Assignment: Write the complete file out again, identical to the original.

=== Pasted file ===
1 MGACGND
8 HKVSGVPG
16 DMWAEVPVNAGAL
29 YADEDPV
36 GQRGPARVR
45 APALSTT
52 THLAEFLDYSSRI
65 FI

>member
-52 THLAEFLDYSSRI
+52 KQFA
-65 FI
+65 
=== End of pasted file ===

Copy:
1 MGACGND
8 HKVSGVPG
16 DMWAEVPVNAGAL
29 YADEDPV
36 GQRGPARVR
45 APALSTT
52 THLAEFLDYSSRI
65 FI

>member
-52 THLAEFLDYSSRI
+52 KQFA
-65 FI
+65 